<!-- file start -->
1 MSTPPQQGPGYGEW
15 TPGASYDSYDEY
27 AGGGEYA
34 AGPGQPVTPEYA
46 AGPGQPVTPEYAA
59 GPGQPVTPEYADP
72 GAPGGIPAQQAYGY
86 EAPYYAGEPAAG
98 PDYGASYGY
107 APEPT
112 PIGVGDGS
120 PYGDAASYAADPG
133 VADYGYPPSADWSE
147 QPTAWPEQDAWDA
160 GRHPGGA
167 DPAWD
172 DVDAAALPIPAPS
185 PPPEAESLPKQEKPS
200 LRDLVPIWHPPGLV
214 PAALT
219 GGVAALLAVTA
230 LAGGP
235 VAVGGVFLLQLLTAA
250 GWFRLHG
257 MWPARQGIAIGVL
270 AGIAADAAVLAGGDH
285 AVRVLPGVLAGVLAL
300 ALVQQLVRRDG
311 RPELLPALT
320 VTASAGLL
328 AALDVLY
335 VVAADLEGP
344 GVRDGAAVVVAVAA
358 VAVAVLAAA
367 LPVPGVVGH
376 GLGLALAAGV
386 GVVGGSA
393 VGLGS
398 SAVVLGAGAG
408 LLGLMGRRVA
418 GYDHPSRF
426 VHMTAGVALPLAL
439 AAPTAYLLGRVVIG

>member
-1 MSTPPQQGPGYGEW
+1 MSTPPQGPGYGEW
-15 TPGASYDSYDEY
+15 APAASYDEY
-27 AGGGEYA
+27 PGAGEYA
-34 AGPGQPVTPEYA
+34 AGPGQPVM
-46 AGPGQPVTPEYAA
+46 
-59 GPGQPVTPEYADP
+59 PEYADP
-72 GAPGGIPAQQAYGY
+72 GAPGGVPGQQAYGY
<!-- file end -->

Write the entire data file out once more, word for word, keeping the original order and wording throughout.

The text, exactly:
1 MSTPPQQGPGYGEW
15 TPGASYDSYDEY
27 AGGGEYA
34 AGPGQPVTPEYA
46 AGPGQPVTPEYAA
59 GPGQPVTPEYADP
72 GAPGGIPAQQAYGY
86 EAPYYAGEPAAG
98 PDYGASYGY
107 APEPT
112 PIGVGDGS
120 PYGDAASYAADPG
133 VADYGYPPSADWSE
147 QPTAWPEQDAWDA
160 GRHPGGA
167 DPAWD
172 DVDAAALPIPAPS
185 PPPEAESLPKQEKPS
200 LRDLVPIWHPPGLV
214 PAALT
219 GGVAALLAVTA
230 LAGGP
235 VAVGGVFLLQLLTAA
250 GWFRLHG
257 MWPARQGIAIGVL
270 AGIAADAAVLAGGDH
285 AVRVLPGVLAGVLAL
300 ALVQQLVRRDG
311 RPELLPALT
320 VTASAGLL
328 AALDVLY
335 VVAADLEGP
344 GVRDGAAVVVAVAA
358 VAVAVLAAA
367 LPVPGVVGH
376 GLGLALAAGV
386 GVVGGSA
393 VGLGS
398 SAVVLGAGAG
408 LLGLMGRRVA
418 GYDHPSRF
426 VHMTAGVALPLAL
439 AAPTAYLLGRVVIG

>member
-1 MSTPPQQGPGYGEW
+1 MSTPPQGPGYGEW
-15 TPGASYDSYDEY
+15 APAASYDEY
-27 AGGGEYA
+27 PGAGEYA
-34 AGPGQPVTPEYA
+34 AGPGQPVM
-46 AGPGQPVTPEYAA
+46 
-59 GPGQPVTPEYADP
+59 PEYADP
-72 GAPGGIPAQQAYGY
+72 GAPGGVPGQQAYGY